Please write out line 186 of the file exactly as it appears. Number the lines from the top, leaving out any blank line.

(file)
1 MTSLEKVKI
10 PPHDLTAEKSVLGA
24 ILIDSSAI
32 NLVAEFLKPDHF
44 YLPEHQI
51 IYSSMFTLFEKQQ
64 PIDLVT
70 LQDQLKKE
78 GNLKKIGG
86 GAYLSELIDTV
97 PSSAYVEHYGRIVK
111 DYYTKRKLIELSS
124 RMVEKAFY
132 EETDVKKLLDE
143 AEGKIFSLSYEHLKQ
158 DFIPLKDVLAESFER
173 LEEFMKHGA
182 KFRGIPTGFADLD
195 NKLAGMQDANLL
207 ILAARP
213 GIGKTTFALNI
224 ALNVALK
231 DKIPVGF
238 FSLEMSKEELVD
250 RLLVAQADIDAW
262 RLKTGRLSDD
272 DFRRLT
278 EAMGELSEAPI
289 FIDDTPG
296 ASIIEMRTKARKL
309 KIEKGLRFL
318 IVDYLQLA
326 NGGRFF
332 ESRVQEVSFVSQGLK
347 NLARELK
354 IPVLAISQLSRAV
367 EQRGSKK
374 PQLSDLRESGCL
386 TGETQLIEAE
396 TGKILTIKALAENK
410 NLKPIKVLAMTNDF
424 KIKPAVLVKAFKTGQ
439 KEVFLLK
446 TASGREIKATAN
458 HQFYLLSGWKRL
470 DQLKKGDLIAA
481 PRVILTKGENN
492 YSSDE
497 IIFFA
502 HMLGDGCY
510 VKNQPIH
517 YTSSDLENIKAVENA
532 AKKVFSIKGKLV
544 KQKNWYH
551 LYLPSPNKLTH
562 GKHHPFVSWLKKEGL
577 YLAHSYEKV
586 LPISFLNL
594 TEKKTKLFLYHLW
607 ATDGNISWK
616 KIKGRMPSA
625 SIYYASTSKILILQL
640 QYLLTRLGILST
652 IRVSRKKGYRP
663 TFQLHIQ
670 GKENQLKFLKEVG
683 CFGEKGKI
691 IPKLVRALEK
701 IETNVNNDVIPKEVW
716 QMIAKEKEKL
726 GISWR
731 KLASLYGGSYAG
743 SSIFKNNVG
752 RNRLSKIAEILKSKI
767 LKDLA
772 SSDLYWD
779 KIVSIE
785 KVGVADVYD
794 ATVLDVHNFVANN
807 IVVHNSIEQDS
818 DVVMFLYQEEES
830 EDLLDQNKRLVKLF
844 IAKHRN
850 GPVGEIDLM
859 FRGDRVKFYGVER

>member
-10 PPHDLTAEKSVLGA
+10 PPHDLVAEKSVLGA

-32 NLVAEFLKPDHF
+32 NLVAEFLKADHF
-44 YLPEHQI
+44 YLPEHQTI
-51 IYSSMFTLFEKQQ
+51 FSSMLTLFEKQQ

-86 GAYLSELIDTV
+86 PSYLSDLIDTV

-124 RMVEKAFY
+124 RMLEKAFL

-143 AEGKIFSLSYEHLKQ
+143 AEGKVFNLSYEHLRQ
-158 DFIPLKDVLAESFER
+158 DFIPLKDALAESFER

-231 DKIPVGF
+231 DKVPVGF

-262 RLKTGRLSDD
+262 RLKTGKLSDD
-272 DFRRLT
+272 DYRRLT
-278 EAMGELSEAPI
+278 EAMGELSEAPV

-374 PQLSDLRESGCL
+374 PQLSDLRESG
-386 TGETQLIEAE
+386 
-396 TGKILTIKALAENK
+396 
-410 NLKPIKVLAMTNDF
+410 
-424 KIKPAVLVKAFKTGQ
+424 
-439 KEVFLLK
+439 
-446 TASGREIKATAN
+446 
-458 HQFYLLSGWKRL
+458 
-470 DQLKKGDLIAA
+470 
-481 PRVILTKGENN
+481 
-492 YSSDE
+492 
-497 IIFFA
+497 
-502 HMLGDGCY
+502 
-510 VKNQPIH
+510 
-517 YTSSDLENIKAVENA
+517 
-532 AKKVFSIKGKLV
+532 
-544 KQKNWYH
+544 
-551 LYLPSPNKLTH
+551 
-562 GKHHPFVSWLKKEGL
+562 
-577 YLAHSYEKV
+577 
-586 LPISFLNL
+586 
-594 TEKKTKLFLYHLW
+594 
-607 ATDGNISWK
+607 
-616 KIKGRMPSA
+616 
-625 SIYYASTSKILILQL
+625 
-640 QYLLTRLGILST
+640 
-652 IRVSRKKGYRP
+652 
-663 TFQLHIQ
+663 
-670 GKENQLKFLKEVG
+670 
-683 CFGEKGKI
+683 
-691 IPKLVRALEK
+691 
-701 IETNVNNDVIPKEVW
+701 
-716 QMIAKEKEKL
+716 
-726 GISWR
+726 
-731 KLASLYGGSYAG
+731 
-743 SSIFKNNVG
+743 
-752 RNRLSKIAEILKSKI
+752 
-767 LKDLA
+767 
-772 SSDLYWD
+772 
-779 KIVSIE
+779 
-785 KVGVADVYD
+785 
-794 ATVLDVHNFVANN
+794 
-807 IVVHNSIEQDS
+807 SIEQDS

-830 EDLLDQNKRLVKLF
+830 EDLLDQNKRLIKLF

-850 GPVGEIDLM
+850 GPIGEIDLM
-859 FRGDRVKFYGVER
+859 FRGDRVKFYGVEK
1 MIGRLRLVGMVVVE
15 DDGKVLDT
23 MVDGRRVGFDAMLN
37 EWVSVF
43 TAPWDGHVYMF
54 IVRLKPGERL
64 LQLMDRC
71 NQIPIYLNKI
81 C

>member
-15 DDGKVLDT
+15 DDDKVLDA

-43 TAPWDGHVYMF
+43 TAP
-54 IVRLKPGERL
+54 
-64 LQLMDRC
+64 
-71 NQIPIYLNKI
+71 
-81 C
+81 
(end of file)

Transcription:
+767 